At the moment, when the relationship between a child's parents breaks down, the child has no right to maintain a relationship with both parents. Instead, the non-resident parent's relationship with his or her child relies entirely on the goodwill of the resident parent. Yes, fathers - for it is usually fathers who find themselves estranged - can take their former partners to court, to petition for more "contact" with their children. But the bottom line is that even if "contact" is awarded, this is a privilege, not a right. And it is a privilege that, without the
co-operation of the partner who was reluctant enough for the whole matter to
end up in court in the first place, remains meaningless.

It is for this reason that many of the various professional bodies and parenting groups, that concern themselves with these matters, have found themselves over the years more and more impressed with what is referred to as "the Florida Model". This is a legal rule of thumb that enshrines the idea that a non-resident parent can legally expect to see his children every other weekend, for a midweek visit and during half of the school holidays.

In a direct lift from this model, this very proposal was put to the test last October, as part of the New Approaches To Contact - Early Interventions project, a set of proposals that had been put together over a period of nine years. The Early Interventions Project is designed to resolve contact disputes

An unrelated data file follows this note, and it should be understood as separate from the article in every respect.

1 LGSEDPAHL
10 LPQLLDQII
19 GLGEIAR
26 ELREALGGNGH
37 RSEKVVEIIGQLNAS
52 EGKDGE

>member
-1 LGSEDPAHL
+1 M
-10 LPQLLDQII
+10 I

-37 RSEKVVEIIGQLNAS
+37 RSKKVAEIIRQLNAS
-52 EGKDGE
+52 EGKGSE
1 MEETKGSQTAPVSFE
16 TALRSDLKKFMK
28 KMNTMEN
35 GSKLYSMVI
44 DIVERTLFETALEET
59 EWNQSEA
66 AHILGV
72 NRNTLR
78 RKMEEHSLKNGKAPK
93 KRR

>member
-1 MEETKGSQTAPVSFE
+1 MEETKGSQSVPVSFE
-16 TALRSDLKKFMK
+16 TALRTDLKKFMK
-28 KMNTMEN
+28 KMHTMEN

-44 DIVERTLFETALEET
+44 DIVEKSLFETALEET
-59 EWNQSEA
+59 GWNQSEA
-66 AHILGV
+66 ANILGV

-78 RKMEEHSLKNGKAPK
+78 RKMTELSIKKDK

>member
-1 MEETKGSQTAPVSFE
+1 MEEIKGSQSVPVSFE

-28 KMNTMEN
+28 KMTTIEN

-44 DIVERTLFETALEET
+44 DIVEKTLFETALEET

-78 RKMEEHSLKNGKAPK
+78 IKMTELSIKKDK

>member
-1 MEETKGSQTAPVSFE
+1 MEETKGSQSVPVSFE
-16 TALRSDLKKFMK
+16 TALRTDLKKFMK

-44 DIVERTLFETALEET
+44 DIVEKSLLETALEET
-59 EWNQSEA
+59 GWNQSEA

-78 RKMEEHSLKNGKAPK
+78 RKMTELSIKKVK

before they reach court. The parents start with a definition of what reasonable contact is, and if they cannot agree to this or some other arrangement acceptable to father, mother and offspring, they go into compulsory mediation. If the latter sounds harsh, then the alternative is usually either a breakdown in the father-child relationship, or a protracted, embittering, expensive and often pointless procession through the courts (often followed by a breakdown in the father-child relationship). This, the present system, is much harsher, especially since it addresses none of the issues which scar the lives of the children involved in what we grotesquely call "tug of love" disputes. The Early Interventions plan does two things that are essential if shared parenting disputes are to be resolved in a manner which does what the Children's Act 1989 demands, and makes the child's welfare the paramount consideration.